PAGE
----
The researchers assume, but have not yet proved, that the increasing amounts of Ink4 as a person ages will thrust the stem cells into senescence, meaning that they can never divide again. The evolutionary purpose is evidently to avert the risk that a damaged stem cell might evade controls and proliferate into a tumor.


One implication is that therapists who hope to increase longevity have to tackle a system that may be hard to cheat. An intervention that reduces Ink4 production to prevent the age-related decline of stem cells will also increase the risk of cancer.


“There is no free lunch,’’ Dr. Sharpless said. “We are all doomed.”


He quickly modified that by noting that a calorically restricted diet is one intervention that is known to increase life span and reduce cancer, at least in laboratory mice. The reason, he said, is probably because such diets reduce cell division, the prime source of cancer risk.


For cell therapists, the dual activity of Ink4 may be “a hard box to get out of,” he said, unless they use cells that are somehow much younger than the patient.


Dr. Scadden, however, said he hoped that there would turn out to be some sloppiness in the Ink4 gene’s balancing trick, allowing it to be switched off temporarily with yet-to-be invented drugs in a way that would promote stem cell proliferation without greatly increasing the risk of cancer. “There is clearly a dark side to the finding, but whether or not we can exploit it, that’s the challenge,” he said.


Some proposals for stem cell therapy with adult stem cells envisage taking a patient’s stem cells, making them divide in the laboratory and putting them back in the patient to build new tissue.


“The notion that adult stem cells are infinite in proliferative capacity is seriously undermined by this work,” Dr. Sharpless said.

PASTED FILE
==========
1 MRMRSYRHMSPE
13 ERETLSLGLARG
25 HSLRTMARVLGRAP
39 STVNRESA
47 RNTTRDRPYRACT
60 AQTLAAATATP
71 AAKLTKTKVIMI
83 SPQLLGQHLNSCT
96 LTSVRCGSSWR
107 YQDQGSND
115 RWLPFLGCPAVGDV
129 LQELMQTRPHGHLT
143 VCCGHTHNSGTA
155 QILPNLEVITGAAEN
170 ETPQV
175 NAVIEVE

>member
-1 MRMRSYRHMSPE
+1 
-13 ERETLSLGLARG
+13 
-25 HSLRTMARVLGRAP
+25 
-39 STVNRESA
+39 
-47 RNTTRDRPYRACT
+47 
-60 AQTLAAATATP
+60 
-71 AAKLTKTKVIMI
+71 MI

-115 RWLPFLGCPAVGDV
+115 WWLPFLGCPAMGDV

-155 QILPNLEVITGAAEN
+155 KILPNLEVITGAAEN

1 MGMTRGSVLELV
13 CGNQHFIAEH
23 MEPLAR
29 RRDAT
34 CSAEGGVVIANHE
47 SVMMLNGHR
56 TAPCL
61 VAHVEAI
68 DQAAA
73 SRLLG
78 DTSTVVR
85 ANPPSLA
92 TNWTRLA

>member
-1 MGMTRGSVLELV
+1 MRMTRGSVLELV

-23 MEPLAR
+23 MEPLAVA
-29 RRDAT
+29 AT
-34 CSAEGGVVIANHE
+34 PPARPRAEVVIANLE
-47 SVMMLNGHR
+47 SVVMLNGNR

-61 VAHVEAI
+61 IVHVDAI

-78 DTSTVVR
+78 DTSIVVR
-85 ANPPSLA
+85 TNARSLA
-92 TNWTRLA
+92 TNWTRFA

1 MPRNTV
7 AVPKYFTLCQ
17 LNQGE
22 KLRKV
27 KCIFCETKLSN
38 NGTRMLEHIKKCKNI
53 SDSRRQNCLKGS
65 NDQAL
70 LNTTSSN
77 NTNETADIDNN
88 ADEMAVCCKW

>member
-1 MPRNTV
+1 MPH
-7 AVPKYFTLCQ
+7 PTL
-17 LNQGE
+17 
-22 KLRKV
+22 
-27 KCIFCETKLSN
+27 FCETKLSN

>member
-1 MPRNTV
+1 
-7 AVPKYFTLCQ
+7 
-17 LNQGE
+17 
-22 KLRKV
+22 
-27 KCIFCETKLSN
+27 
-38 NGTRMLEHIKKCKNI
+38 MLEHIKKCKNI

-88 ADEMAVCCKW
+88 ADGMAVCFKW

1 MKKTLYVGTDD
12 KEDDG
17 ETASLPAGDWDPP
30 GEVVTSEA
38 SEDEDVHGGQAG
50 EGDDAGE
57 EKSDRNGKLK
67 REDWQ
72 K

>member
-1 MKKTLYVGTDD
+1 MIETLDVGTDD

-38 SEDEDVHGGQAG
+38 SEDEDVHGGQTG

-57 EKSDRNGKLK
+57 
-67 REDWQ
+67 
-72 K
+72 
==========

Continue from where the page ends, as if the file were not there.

Dr. Morrison said it had long been known that older patients did not do as well in bone marrow transplants as younger ones, and the new finding might explain why.


“I don’t think any of these findings dims the promise of stem cell research at all,” he said, because the greater robustness of younger people’s cells was already well known.


The researchers said they did not yet know what stimulus makes cells increase their production of the Ink4 protein as a person grows older. Their suspicion is that the usual factors implicated in aging like mutation and oxidative damage to tissues would turn out to have a role in making cells produce more Ink4.


Dr. Ronald A. DePinho, an expert on cellular aging and a co-author of Dr. Scadden’s report, said the new finding, in showing how the renewal capacity of stem cells was governed, might enable drugs to be made that would improve cell transplants.


Dr. Scott Lowe, a cancer gene expert at the Cold Spring Harbor Laboratory on Long Island who was not involved in the three papers, said the results were interesting because they linked to aging a gene of central importance in cancer.

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Strange, I kind of read something several years ago that implied this already. That extending our lives and turning of aging would increase the risk of cancer. But maybe they only could study the symptoms back then, and now they have the actual gene that controls it.